Bing’s Visual Search displays images in a way that simplifies both finding and researching products. It lives up to the Bing tagline, “Bing and Decide.”
In a way, searching visually on Bing is like customizing your very own digital store window display. Imagine seeing every new car you could ever want in one place, complete with MSRP pricing, user ratings, expert ratings and safety ratings.
With this layout, Bing lets me quickly eliminate all the ugly, unsafe cars that I can’t afford (if only Internet dating was this easy). Sorting options let me zero in on new cars that are more eco-friendly, get great gas mileage or are most popular on Bing. This ability to sort images in a meaningful way is found throughout all 39 categories, including the i-Phone apps category.
Developers who complain about their more expensive apps being buried behind hundreds of free and 99 cent apps in the i-Tunes store will appreciate how this search engine organizes images. Potential customers have an opportunity to find your $10 app by sorting through app categories such as “most expensive,” “top 10 paid apps” and even by publisher.
Once you’ve chosen the car, app or phone of your dreams, Bing shows a traditional results page that takes you to sites where you can find more information. However, it doesn’t necessarily point you the page where you can buy that new car, popular i-Phone app, or in my case, book a trip to Berlin this December.
I’ve read various blog posts about how Bing Visual Search may boost travel by helping users more effectively sort pictures of various destinations. So I decided that would be my next query—finding some place cool to visit.
What’s truly awe-inspiring is that you can sort images of destinations based on which months are best for travel in that particular area. I decided I would conduct a search on the best places to escape winter in Michigan.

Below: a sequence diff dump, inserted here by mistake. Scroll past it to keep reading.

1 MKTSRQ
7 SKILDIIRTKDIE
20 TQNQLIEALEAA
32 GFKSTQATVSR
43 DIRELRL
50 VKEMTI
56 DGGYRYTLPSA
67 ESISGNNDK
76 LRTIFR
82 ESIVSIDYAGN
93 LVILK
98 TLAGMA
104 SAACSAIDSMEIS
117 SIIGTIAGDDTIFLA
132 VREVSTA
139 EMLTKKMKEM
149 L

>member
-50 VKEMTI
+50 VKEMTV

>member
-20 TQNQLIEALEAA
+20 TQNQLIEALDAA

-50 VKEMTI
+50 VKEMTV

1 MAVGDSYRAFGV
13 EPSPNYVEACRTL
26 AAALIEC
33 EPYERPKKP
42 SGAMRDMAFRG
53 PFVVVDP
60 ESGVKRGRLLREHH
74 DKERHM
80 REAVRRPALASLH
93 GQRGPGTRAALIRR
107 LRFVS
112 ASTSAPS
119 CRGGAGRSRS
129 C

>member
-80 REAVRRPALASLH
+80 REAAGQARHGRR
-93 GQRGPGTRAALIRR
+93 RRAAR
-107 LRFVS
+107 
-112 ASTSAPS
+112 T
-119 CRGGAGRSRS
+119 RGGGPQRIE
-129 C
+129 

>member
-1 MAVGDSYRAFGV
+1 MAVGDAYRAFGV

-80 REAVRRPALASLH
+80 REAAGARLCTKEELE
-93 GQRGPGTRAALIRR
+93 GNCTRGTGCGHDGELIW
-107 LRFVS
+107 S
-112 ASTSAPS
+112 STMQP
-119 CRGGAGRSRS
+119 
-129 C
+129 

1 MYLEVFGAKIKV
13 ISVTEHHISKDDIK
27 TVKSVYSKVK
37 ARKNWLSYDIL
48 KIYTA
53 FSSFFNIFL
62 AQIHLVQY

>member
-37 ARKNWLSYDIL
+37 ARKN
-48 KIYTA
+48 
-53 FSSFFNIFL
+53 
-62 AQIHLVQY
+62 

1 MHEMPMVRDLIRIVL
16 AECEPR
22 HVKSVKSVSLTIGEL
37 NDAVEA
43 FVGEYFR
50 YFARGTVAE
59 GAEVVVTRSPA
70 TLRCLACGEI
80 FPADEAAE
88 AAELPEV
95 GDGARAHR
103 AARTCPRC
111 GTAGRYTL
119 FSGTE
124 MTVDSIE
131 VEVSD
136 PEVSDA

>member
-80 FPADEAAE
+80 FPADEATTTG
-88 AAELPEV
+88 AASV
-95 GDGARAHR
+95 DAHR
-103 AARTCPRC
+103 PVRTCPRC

After sorting through images of various places, I end up narrowing my results to include only images of Berlin. And from there, I find a particular landmark that’s interesting, so I click on it expecting historical and travel information. What I got was one German blog post that I couldn’t read.
Most results with Bing Visual Search offer more than just one blog post, so this is just one wrinkle that needs ironing out before this product comes out of Beta.
To be effective, Visual Search should guide your results. If I click on a picture of a monument in Berlin, I expect a variety of results that give me information related to that picture. In other words, give me a travel agent site, a travel blog that focuses on a person’s experience traveling to see that monument and other pertinent information in a language I can understand.
Besides consistently ensuring universal search results, there’s an opportunity to add additional categories for search that could either help or harm the overall user experience. It will be interesting to see how Bing Visual Search evolves to address these issues.
To conclude, while there is room for improvement and questions left unanswered, Bing is off to a great start at living up to its tagline. Do you agree? Post your experiences with Visual Search in the comments.
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